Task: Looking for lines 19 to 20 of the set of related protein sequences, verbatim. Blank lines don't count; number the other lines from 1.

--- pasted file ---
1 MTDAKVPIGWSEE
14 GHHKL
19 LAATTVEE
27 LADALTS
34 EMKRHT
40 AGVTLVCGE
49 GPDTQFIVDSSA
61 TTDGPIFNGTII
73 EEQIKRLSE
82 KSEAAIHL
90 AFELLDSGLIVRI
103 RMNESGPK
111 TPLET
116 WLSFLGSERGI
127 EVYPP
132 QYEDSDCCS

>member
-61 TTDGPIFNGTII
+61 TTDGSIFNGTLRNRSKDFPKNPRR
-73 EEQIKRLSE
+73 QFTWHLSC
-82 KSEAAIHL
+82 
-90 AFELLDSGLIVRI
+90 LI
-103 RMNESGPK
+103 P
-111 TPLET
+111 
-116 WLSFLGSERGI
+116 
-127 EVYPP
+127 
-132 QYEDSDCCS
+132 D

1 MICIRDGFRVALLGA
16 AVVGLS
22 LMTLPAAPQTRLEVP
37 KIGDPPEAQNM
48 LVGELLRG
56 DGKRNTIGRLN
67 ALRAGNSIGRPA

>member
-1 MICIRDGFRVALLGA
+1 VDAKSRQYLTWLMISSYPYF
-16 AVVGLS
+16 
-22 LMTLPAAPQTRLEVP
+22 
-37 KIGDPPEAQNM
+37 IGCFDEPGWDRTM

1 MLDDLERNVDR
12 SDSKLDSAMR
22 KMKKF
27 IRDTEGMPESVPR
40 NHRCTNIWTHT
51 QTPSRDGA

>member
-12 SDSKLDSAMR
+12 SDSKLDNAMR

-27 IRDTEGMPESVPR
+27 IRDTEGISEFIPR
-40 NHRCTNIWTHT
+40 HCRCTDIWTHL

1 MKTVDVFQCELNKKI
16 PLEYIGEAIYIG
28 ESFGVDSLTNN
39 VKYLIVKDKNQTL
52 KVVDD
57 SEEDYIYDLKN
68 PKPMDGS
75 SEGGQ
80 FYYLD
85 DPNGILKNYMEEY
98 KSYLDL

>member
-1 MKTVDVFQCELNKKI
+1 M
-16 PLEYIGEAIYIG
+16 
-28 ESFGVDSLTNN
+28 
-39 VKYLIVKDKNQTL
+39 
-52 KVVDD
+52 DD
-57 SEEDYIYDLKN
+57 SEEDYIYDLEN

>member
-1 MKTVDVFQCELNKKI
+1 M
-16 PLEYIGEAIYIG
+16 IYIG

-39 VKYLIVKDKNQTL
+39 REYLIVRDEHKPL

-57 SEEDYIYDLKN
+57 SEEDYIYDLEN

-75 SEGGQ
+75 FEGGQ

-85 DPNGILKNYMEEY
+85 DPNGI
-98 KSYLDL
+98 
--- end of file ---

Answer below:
+61 TTDGSIFNGTLRNRSKDFPKNPRR
-73 EEQIKRLSE